So, today, June 7, 2013, I’m sitting in my big rose chair and continuing to re-read Parker Palmer’s To Know As We are Known/a spirituality of education. I first read this book in 1989 and have read it a few times since—often at one of those junctures in my life when I’m wondering if it is time to hang up my spurs. As the one or two readers of my blog know by now, I’ve begun the seventh decade of my life and continue to experience a sense of living on the sidelines. With some consistency, I think, well, really, maybe I should just pack it in. So, I go back to the Palmer well to be reminded, again, of what really matters.
I’m reading Palmer’s conversation about teaching to truth—truth in the sense of “troth”—entering into a relationship of trust and faith in which mutual learning takes place. My soul deeply resonates with this; my whole being over the last decade or more has been shaped in the direction of community, mutuality, journey, relational connectivity as the contexts for learning. I’m pretty sure that Palmer and this book are what began the awakening in my life to something more than and greater than teaching to knowledge as fact. I’m moved by this writing and want to with even greater intentionality move in this direction.
At a break in reading, I check my email. There I find a message from the department chair. There is a Humanities Department meeting coming up. The agenda for this meeting is set by a call from the dean for the department to work on a new DOE requirement: “Time on task.” The task the department (and, consequently, each of us who teach) is to “think about their syllabi…to calculate the average time, the average student would need to complete assignments in a given week” (emphases are mine).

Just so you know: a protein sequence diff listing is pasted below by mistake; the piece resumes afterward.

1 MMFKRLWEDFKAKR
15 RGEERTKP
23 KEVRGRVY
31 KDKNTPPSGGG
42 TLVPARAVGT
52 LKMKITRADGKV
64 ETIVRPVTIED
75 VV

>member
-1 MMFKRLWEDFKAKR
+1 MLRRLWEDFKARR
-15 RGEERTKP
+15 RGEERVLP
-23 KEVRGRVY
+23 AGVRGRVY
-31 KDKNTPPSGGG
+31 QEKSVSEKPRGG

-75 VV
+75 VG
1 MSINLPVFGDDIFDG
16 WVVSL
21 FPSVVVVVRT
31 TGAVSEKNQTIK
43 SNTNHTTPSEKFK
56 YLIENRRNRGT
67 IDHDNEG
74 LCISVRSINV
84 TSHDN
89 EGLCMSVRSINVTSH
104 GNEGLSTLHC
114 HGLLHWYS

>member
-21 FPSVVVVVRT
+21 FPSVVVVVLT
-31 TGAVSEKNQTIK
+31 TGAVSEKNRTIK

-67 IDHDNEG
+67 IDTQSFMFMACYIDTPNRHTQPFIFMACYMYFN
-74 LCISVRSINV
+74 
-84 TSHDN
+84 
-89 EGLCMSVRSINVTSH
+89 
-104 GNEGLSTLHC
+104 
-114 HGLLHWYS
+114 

I’m not sure how to express the dismay this calls forth. I said to myself, “Self, really, is this what it all comes to? Is this really want it comes to—teaching as audit?” Maybe I would respond differently if I were reading something other than Palmer’s little book.
What in the hell is an average student? Isn’t that an oxymoron? Average implies that some will take X amount of time; others will take much less than X amount of time; while others will take much more than X amount of time. Maybe if I could find an average student (does that mean we teach to C?), I could give him/her the work, time him/her, and set my standard. Really?
Does this not raise questions about integrity? Is this necessary because teachers lack integrity? Because students lack integrity? Because our assignments lack purpose? Because we’ve been co-opted to a way of thinking and talking about education that sounds more like accounting and hoop-jumping than learning? Because we are really unwilling to make the deep change that Palmer calls for? Because we don’t know how to talk about learning, we talk about doing averages. Does this not raise questions about what we’re really about? (Echoes of Ken Robinson’s mantra about the assembly line nature of education are bouncing about in my mind.) Are we saying to a student that if he/she spends this amount of time on an assignment she/he will get an average grade?
Read these words from Palmer:
To know something or someone in truth is to enter troth with the known, to rejoin with new knowing what our minds have put asunder. To know in truth is to become betrothed, to engage the known with one’s whole self, an engagement one enters with attentiveness, care, and good will. To know in truth is to allow one’s self to be known as well, to be vulnerable to the challenges and changes any true relationship brings. To know in truth is to enter into the life of that which we know and to allow it to enter into ours. Truthful knowing weds the knower and the known; even in separation, the two become part of each other’s life and fate. (Palmer, p. 31)